Prof. Grigory Freiman, who revealed details of discrimination against Jews in the Soviet mathematics establishment, has been given permission to emigrate with his family, the Greater New York Conference on Soviet Jewry reported today.
Freiman first applied for an exit visa in 1980 and was refused without any reason. A respected mathematics professor at the University of Kalinin, Freiman was dismissed from his post following the publication of his “samizdat” essay charging that a group of prominent anti-Semitic mathematicians had effectively eliminated Soviet Jews from the field.
Freiman had come under intense pressure from the authorities recently. Last month he was summoned by the KGB in connection with the arrest of two Soviet Jewish mathematicians, Boris Kanevsky and Valery Senderov, who had accumulated statistics on anti-Semitism in Soviet academic institutions.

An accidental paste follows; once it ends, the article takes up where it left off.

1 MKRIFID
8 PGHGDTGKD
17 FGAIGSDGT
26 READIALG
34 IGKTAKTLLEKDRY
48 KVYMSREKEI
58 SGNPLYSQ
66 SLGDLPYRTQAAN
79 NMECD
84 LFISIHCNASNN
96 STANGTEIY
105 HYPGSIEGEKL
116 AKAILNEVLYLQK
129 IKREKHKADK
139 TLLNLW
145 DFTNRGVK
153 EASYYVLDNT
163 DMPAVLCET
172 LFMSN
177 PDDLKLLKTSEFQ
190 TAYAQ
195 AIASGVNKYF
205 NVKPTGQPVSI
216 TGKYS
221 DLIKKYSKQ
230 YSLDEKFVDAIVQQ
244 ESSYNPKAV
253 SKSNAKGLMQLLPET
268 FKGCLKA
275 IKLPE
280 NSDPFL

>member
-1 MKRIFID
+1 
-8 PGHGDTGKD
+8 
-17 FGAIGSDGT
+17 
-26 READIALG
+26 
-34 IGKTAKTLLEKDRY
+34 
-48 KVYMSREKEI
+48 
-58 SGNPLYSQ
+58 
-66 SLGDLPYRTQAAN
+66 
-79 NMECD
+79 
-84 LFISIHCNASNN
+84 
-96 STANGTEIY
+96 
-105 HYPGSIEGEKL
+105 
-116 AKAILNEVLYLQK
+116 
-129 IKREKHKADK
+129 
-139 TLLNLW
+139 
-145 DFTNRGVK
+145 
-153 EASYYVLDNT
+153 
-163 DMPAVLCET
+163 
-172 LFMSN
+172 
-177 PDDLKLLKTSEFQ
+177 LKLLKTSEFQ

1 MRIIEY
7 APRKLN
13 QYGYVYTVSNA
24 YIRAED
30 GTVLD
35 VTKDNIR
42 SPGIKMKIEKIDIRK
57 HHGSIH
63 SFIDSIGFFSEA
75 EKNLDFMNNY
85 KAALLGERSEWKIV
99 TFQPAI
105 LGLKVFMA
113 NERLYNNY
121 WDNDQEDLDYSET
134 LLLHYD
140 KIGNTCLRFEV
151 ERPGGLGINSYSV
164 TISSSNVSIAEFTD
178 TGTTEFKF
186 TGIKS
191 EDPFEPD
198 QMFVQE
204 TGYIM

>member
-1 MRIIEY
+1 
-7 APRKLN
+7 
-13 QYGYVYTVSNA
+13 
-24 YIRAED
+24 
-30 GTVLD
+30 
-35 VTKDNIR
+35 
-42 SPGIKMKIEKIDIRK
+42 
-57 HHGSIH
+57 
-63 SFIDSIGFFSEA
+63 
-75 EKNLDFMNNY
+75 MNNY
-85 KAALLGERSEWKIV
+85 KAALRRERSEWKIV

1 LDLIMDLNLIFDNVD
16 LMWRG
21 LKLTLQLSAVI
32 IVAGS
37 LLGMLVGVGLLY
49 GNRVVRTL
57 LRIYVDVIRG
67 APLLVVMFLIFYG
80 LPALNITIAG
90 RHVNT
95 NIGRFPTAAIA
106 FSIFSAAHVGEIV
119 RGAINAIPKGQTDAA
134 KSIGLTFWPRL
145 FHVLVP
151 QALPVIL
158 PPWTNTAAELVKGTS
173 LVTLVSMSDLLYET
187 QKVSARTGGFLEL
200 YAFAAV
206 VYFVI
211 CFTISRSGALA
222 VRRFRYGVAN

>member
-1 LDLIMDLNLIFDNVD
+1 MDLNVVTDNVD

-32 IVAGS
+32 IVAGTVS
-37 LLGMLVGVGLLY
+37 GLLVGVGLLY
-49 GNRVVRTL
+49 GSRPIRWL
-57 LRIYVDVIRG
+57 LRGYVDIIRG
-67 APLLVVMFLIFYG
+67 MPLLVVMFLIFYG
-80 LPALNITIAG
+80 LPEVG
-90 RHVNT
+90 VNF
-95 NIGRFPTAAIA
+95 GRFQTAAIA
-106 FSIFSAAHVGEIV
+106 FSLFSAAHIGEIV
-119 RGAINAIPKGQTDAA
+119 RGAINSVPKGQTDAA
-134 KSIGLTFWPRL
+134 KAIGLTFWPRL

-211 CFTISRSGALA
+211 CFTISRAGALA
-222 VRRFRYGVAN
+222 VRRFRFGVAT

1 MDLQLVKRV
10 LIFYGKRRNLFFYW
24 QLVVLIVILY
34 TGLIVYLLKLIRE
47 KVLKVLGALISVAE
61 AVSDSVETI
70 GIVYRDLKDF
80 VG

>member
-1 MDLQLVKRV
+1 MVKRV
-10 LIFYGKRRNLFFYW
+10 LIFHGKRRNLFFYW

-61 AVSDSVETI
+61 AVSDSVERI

While Jews have made great contributions to Soviet mathematics in the past, Freiman, along with Kanevsky and Senderov, reported that Soviet universities administer exceptionally difficult admission exams to Jews and reject almost all Jewish applicants. Soviet authorities refuse to grant degrees for dissertations by Jews and editors of some Soviet mathematical journals will not publish research papers by Jews.
The Archive of the Jewish Telegraphic Agency includes articles published from 1923 to 2008. Archive stories reflect the journalistic standards and practices of the time they were published.